Fri, Oct 20, 2006 - Page 16 News List

Falling in love has rarely been so dull

Yet another movie about the fear and loathing attendant on turning 30 - at least this one has the virtue of relative honesty

By A. O. Scott  /  NY TIMES NEWS SERVICE

Zach Braff learns about relationships the hard way, and never quite manages to commit.

PHOTO COURTESY OF PANDASIA

Is 30 the new 50, or is it the new 12? This is one of the questions implicitly raised by The Last Kiss, which is not so much a coming-of-age story as it is yet another story about how hard it is, these days, to act your age.

The main character, Michael (Zach Braff), has a nice job, a lovely, newly pregnant girlfriend named Jenna (Jacinda Barrett) and a squad of loyal buddies. When he complains that he feels as if he's “in crisis” as his 20s near their end, he sounds precociously middle-age. At the same time, though, he behaves less like a man for whom adulthood is already a burden than like a child for whom maturity is a scary and seductive abstraction.

The refusal of young (or not so young) men to grow up has been the subject of magazine articles and advice books since long before many of us reached voting age. If anything, such arrested development has been a theme in movies for even longer.

The Last Kiss, Tony Goldwyn's remake of a popular Italian film from 2001, belongs to a venerable tradition that can be traced, through Diner and American Graffiti, all the way back to another Italian movie, I Vitelloni. In that great 1953 film, directed by Federico Fellini, a group of young men chased girls and evaded responsibility until the father of one of them lost patience and went after his son with a belt. While I can't condone the brutality of his methods, I couldn't help but wish that a similarly no-nonsense patriarchal figure would show up and whip some sense into Braff and his pals.

Instead, Tom Wilkinson, playing Michael's would-be father-in-law, a professional therapist, offers mild reproof and fatherly advice during the movie's explosive climax. There are perfectly sound dramatic reasons for his reserve, and in any case it is consistent with the movie's gentle, tolerant view of its characters, a perspective that proves to be a limitation and something of a surprise.

Film Notes:

The Last KissDirected by Tony GoldwynStarring: Zach Braff (Michael), Jacinda Barrett (Jenna), Casey Affleck (Chris), Rachel Bilson (Kim), Michael Weston (Izzy), Blythe Danner (Anna), Tom Wilkinson (Stephen) and Eric Christian Olsen (Kenny).Taiwan release: TodayRunning time: 115 minutes.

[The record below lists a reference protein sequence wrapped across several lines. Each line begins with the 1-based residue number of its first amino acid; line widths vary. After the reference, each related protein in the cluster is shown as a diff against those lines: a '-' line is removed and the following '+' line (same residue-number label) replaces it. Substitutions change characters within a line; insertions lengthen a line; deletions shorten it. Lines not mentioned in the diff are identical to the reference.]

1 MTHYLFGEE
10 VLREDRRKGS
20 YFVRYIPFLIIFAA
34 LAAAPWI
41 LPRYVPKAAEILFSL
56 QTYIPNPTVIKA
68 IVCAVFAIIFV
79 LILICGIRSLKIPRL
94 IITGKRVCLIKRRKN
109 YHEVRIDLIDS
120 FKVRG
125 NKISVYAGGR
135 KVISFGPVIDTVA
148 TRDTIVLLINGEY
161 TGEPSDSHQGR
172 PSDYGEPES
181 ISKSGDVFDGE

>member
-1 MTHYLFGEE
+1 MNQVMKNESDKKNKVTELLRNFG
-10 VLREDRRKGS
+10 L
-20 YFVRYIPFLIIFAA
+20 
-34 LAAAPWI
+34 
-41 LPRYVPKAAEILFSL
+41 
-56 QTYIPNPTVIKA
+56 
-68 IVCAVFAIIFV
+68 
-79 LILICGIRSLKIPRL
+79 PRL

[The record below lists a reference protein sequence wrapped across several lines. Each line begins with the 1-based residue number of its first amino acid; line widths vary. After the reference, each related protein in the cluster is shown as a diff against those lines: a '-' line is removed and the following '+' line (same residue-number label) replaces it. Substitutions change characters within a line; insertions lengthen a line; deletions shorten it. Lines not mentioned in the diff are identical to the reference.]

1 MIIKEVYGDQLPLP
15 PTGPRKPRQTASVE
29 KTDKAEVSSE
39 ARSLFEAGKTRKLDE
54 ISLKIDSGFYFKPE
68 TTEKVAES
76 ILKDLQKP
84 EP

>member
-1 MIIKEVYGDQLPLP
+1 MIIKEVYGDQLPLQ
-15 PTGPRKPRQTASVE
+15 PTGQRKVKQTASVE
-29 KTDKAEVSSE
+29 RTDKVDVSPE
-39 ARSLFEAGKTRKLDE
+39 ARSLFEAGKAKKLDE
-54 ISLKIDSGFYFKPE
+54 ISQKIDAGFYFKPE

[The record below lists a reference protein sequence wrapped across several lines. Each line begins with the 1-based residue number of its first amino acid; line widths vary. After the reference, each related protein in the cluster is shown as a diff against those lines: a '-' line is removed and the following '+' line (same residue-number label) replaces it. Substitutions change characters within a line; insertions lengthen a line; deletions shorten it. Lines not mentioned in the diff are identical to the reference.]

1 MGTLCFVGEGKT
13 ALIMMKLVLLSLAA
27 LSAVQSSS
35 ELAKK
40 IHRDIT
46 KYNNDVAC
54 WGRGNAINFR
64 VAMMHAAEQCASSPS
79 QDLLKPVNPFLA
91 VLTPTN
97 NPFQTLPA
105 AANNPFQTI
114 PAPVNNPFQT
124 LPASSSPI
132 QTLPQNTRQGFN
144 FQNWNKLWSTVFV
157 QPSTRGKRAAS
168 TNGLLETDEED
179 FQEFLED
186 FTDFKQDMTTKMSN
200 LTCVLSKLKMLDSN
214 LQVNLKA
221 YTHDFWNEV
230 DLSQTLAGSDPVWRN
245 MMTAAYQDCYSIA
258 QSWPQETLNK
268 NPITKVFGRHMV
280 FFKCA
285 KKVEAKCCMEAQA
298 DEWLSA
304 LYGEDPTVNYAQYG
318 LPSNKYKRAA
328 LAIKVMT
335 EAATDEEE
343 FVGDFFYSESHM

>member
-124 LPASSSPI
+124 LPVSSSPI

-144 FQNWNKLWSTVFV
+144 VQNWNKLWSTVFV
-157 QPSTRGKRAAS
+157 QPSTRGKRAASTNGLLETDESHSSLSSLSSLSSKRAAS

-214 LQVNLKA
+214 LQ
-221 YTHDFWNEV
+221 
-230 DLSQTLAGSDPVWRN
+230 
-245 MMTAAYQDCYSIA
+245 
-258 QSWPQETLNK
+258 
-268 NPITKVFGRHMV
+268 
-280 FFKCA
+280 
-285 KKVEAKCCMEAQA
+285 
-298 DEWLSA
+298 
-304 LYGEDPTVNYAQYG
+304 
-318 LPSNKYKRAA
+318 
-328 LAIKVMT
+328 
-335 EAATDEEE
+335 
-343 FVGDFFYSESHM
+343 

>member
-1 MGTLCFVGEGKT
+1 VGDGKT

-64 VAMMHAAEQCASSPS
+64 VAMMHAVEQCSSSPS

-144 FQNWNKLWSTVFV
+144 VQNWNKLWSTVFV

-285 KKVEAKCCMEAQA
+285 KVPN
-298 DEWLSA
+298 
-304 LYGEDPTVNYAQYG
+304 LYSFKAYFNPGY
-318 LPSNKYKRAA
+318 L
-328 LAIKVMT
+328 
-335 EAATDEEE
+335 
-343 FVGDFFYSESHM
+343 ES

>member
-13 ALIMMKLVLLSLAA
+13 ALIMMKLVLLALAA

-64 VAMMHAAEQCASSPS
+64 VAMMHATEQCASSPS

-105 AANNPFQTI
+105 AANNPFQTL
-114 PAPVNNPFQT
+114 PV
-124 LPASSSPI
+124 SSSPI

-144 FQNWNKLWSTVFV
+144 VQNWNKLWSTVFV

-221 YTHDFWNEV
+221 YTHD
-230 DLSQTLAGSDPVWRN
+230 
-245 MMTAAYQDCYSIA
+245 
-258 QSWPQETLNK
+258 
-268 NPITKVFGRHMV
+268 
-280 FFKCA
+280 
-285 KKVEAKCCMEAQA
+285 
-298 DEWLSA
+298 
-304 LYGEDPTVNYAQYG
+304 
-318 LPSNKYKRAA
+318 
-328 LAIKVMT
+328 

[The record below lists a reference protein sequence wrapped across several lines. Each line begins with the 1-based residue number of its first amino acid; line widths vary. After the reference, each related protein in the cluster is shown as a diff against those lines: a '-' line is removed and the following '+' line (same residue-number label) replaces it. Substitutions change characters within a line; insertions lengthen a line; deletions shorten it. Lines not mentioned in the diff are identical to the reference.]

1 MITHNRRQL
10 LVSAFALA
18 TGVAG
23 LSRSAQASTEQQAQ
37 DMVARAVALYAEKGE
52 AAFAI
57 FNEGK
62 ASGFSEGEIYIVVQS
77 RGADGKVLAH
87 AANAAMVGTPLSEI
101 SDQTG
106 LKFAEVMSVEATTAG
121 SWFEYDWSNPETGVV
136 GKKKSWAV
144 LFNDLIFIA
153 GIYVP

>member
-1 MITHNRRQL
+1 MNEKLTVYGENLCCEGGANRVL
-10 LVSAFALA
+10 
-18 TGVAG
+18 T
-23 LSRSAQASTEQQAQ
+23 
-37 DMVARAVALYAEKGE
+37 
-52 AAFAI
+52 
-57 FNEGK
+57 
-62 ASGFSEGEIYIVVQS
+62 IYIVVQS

The Last Kiss, directed by Goldwyn (A Walk on the Moon) from a script by the estimable Paul Haggis (Crash, Million Dollar Baby), inherits from its source a crowded, glib story. But it also, unusually for an American remake of a European original, preserves the earlier film's candor about human behavior. Most major-studio releases treat romantic love with cynical, coarsening prurience or with an equally cynical sentimentality — sometimes both, as was the case with Wedding Crashers last summer.

The fallibility of the romantic ideal — which is nonetheless indispensable on screen and off — is something Hollywood has trouble dealing with. The Break-up, in which Jennifer Aniston and Vince Vaughan did just what the title promised, would have been a more notable exception if it were anything like a good movie. The Last Kiss, while not quite a good movie either, at least deserves credit for its honesty.

Which is not a trait it shares with its hero. At a wedding, Michael meets Kim (Rachel Bilson), a cute, skinny college student who seems to be attracted to him, and without quite meaning to — but also without stopping himself — he pushes their flirtation into something more dangerous. Scared by impending fatherhood, he is also worried that settling down with Jenna will drain all the surprise from his life. He observes his friend and co-worker Chris (Casey Affleck) as the pressures of parenthood cause his already fragile marriage to buckle.

This story has been viewed 2376 times.
TOP top